18 Kasım 1857 Tarihli The New York Herald Gazetesi Sayfa 1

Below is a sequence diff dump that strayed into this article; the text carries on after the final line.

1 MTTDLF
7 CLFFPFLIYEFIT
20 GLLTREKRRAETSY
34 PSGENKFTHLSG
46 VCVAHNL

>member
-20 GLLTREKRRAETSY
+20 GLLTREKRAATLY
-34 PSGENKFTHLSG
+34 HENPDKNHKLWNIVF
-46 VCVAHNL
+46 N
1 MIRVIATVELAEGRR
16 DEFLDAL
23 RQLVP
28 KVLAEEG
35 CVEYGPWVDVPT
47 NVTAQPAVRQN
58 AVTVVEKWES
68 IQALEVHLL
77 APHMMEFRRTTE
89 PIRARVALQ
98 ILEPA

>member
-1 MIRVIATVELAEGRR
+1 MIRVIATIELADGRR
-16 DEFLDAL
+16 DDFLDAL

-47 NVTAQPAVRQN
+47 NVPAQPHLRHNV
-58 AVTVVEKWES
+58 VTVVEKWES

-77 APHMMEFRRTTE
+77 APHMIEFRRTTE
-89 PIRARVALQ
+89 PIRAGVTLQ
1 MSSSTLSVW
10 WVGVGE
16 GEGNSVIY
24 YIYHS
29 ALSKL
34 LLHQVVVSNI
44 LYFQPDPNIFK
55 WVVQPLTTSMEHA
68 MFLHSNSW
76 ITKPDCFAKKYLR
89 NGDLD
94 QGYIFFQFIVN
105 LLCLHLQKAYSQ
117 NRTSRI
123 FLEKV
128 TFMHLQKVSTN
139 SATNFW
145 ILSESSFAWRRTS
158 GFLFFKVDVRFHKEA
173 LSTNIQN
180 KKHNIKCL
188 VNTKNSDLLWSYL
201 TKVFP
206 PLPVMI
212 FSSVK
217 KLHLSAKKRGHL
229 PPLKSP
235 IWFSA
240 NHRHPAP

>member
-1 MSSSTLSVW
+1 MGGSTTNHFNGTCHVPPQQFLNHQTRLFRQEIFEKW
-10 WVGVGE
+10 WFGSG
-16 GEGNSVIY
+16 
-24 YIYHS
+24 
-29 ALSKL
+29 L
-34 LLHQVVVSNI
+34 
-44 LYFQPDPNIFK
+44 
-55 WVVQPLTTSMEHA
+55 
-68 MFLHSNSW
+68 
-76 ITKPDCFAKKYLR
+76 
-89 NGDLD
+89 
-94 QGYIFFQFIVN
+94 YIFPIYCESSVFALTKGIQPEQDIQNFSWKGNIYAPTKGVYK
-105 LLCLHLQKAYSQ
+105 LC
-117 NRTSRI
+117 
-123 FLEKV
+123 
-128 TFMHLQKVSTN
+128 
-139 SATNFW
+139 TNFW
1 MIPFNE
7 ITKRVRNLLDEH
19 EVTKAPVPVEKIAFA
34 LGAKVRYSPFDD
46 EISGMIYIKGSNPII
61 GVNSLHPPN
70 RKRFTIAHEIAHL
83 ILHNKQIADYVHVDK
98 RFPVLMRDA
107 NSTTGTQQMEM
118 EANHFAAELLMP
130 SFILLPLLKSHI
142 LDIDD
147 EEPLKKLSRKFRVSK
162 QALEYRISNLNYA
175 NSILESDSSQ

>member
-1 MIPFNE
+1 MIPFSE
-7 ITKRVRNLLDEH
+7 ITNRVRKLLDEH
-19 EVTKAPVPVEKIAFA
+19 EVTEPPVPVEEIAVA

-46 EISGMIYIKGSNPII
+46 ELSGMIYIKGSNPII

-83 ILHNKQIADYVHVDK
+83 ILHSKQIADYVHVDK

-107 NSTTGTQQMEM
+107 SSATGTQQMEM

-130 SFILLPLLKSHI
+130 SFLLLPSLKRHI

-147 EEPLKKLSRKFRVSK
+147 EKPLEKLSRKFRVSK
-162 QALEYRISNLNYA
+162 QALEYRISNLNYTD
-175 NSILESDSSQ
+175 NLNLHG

18 Kasım 1857 tarihli The New York Herald Gazetesi Sayfa 1